The second highest increase identified by the Tribune was for a classic Chicago brownstone on the Gold Coast that has 12,500 square feet of space, six bedrooms and eight bathrooms. The home is owned by Dr. C. Joseph Tyree, a dentist and executive partner at Tyree & D'Angelo, a private equity firm. His bill shot up to $147,466 from $65,542, or 125 percent.

Coming in third was a brick, 9,000-square-foot corner-lot mansion in River North that features a private movie theater. It was recently purchased by former Bears running back Matt Forte. His bill rose to $128,269 from $48,408, an increase of 164 percent.

The other top seven:

•An 8,000-square-foot, five-bedroom Lincoln Park brick mansion owned by author Gillian Flynn, of "Gone Girl" fame, and her lawyer husband Brett Nolan. Their tax bill rose to $102,632 from $27,857, a nearly fourfold increase.

•A 9,000-square-foot mansion overlooking Washington Square Park in the Near North neighborhood that's owned by Christopher Lorenzen, founder and CEO of the Eagle Seven Holdings trading firm. His tax bill rose to $144,258 from $74,572, or 94 percent.

•A 7,342-square-foot corner-lot five-bedroom row house with four private terraces in the Near North neighborhood owned by Dr. Irma Ahmed, an ophthalmologist. Her bill rose to $117,743 from $49,632, or 137 percent.

•A 6,254-square-foot, six-bedroom home in the River North neighborhood owned by former NBA player Antoine Walker that, according to online listings, is being rented out as apartments. Walker's bill rose to $119,032 from $52,539, or 127 percent.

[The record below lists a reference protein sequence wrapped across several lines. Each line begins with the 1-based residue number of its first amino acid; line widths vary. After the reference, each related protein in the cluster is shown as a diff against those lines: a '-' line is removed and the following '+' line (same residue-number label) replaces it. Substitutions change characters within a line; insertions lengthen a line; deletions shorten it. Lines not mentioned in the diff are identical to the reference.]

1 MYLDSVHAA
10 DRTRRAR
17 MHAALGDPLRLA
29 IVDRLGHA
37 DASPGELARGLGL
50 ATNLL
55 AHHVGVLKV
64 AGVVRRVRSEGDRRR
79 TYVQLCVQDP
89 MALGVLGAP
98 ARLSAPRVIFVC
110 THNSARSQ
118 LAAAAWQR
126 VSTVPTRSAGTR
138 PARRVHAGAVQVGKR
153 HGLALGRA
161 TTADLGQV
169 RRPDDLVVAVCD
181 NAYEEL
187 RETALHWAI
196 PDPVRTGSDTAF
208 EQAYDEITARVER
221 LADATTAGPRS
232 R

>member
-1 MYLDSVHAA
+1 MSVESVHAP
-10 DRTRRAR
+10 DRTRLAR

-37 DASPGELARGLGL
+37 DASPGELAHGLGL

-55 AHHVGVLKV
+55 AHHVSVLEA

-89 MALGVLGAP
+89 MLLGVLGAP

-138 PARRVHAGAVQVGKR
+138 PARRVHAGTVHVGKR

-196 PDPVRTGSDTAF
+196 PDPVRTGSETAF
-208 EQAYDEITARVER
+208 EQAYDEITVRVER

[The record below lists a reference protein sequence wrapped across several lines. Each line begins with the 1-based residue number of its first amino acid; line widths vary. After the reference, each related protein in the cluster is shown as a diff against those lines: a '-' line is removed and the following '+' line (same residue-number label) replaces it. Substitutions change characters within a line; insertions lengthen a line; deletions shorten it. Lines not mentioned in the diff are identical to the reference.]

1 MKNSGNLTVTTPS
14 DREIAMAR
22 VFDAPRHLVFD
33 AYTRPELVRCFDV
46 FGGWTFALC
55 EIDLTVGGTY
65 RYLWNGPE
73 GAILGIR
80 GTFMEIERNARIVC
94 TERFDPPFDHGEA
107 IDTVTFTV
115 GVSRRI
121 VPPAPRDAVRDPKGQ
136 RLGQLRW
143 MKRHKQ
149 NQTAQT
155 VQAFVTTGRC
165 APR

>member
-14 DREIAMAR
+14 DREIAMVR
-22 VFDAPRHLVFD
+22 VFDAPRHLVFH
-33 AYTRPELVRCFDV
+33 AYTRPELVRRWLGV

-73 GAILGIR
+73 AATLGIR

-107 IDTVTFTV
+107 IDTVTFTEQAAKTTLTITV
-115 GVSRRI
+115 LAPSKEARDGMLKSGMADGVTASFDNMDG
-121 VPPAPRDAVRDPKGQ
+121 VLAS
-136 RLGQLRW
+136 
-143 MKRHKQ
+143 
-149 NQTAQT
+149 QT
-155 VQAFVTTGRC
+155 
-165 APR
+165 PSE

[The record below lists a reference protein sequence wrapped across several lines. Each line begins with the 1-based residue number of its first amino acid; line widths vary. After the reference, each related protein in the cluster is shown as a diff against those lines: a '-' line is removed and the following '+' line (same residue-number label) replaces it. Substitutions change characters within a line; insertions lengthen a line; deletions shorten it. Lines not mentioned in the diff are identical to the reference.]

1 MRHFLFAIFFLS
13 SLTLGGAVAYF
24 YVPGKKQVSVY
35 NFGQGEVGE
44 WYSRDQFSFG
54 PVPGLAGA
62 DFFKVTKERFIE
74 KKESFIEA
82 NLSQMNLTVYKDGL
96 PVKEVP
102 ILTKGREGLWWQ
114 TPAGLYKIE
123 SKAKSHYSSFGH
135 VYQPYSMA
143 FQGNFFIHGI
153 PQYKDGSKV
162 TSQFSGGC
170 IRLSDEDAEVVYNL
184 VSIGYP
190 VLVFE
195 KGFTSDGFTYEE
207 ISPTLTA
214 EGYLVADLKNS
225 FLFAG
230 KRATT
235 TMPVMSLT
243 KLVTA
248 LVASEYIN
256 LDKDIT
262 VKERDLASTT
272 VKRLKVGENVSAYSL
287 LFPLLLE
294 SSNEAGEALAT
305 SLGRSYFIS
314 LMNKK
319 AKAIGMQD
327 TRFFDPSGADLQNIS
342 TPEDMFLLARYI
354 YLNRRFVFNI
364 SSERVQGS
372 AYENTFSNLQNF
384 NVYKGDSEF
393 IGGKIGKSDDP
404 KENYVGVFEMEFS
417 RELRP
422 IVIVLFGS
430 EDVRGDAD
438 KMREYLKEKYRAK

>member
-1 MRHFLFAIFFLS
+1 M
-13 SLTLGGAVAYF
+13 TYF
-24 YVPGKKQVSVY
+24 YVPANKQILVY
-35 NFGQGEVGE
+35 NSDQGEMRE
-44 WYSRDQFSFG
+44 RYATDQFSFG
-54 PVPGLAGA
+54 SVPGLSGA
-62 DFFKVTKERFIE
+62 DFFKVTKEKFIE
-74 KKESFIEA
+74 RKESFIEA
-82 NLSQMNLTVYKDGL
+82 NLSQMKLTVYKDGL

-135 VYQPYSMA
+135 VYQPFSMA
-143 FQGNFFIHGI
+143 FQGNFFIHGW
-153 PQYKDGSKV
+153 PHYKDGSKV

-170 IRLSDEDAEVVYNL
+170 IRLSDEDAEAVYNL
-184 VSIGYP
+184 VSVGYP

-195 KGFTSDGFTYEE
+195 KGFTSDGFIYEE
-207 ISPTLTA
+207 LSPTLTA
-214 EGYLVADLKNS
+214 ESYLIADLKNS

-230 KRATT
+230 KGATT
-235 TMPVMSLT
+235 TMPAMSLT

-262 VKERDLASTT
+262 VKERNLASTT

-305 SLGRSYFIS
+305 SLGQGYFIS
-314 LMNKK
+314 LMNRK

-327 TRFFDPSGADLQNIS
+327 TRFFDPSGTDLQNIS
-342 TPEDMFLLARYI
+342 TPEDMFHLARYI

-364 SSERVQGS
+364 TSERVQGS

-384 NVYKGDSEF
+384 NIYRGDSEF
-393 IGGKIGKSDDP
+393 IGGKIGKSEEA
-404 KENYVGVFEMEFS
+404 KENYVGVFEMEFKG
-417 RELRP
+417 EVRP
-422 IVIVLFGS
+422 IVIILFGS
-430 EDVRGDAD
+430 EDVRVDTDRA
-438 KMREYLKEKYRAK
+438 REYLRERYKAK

•An 8,731-square-foot, five-bedroom River North home owned by a trust in the name of Juanita Vanoy Jordan, the ex-wife of NBA great Michael Jordan. The bill on that home rose to $127,221 from $61,040, or 108 percent.

•A 6,785-square-foot, five-bedroom mansion on a double lot in Lincoln Park owned by Lisa and Christopher Cartwright. The latter is the executive vice president of U.S. information at TransUnion, a credit report company. Their bill rose to $117,922 from $51,808, or 128 percent.

•A 7,917-square-foot house in River North, owned by Teresa Rygielski. Her bill rose to $121,751 from $54,322, or 124 percent.

Although those 10 properties have some of the highest increases in their tax bills, only one of them — Gelman's oversized Near North mansion — made the top 10 list of highest tax bills in Chicago.

The highest bill in the city was on a 14,298-square-foot Lincoln Park stone mansion owned by Donald Wilson, the owner of DRW trading company. His tax bill was $261,524, an increase of $53,276, or 26 percent.

All of the 10 highest tax bills were in Lincoln Park, Gold Coast and Near North neighborhoods. All but three were single-family homes. One was a penthouse in Trump Tower, which came in third with a $223,503 bill, and two were Gold Coast condominiums with bills topping $150,000.

If it's any comfort to the owners of high-priced Chicago homes, they don't top the charts of tax bills in Cook County.

The two highest bills in the county were in Winnetka. The highest bill in Cook County was on a 14,397-square-foot French manor-style home on Sheridan Road in Winnetka that's owned by Terry A. McKay, a co-founder of the Capitol Associates Group development firm and movie mogul. His tax bill topped $300,000. McKay could not be reached for comment.

While eye-popping, his bill wouldn't have come as a big surprise — it was an increase of only a little more than $6,000 from the previous year.

hdardick@chicagotribune.com